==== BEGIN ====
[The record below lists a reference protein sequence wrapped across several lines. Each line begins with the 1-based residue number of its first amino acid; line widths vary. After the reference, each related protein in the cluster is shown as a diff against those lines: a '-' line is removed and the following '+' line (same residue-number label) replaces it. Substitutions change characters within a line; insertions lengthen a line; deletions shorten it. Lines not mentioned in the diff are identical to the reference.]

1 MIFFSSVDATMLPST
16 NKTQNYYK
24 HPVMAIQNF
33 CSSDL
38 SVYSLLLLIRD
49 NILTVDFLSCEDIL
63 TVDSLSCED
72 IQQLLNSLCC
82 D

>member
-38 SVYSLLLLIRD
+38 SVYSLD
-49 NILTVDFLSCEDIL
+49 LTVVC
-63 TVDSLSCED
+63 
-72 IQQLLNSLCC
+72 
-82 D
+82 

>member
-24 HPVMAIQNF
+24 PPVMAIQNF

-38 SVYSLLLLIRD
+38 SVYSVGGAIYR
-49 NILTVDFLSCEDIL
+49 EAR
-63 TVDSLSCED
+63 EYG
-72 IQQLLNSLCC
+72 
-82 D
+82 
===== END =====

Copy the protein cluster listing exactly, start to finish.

[The record below lists a reference protein sequence wrapped across several lines. Each line begins with the 1-based residue number of its first amino acid; line widths vary. After the reference, each related protein in the cluster is shown as a diff against those lines: a '-' line is removed and the following '+' line (same residue-number label) replaces it. Substitutions change characters within a line; insertions lengthen a line; deletions shorten it. Lines not mentioned in the diff are identical to the reference.]

1 MIFFSSVDATMLPST
16 NKTQNYYK
24 HPVMAIQNF
33 CSSDL
38 SVYSLLLLIRD
49 NILTVDFLSCEDIL
63 TVDSLSCED
72 IQQLLNSLCC
82 D

>member
-38 SVYSLLLLIRD
+38 SVYSLD
-49 NILTVDFLSCEDIL
+49 LTVVC
-63 TVDSLSCED
+63 
-72 IQQLLNSLCC
+72 
-82 D
+82 

>member
-24 HPVMAIQNF
+24 PPVMAIQNF

-38 SVYSLLLLIRD
+38 SVYSVGGAIYR
-49 NILTVDFLSCEDIL
+49 EAR
-63 TVDSLSCED
+63 EYG
-72 IQQLLNSLCC
+72 
-82 D
+82 